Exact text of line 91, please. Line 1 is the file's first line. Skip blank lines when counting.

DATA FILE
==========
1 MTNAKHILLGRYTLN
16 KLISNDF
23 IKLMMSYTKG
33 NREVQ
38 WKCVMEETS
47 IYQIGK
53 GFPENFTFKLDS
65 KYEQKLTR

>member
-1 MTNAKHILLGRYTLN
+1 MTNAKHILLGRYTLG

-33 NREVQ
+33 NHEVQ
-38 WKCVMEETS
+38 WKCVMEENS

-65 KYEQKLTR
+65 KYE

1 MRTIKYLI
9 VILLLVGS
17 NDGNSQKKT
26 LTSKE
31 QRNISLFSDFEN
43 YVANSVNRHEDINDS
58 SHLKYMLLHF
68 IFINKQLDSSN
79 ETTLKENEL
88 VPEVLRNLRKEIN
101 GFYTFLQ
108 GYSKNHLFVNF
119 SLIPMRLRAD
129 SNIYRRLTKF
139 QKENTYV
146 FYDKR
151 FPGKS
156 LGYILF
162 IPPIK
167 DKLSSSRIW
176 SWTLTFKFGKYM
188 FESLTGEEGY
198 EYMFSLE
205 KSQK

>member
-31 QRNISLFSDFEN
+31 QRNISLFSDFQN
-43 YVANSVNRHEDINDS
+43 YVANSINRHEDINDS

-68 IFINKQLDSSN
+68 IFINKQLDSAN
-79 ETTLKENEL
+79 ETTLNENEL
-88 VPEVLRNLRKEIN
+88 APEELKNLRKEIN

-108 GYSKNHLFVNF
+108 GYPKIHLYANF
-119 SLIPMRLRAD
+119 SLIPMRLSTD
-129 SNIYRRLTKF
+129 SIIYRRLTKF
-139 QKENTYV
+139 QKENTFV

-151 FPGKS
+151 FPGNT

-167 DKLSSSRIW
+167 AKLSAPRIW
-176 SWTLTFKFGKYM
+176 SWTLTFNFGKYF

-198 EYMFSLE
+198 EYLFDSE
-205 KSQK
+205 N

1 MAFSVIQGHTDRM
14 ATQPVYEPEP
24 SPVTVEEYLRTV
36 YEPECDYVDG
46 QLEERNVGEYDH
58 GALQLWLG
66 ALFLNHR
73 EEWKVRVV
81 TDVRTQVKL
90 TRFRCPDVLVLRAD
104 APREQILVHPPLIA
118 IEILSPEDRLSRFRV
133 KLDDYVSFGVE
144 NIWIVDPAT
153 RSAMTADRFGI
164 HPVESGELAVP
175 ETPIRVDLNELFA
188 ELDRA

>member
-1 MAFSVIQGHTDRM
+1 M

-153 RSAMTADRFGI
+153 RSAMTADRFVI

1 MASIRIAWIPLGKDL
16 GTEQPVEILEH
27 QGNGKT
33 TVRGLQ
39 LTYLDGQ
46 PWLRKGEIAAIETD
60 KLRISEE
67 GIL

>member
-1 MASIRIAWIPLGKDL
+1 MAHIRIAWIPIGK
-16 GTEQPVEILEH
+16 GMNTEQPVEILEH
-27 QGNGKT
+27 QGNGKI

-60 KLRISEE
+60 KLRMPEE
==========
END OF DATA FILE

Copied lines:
+1 M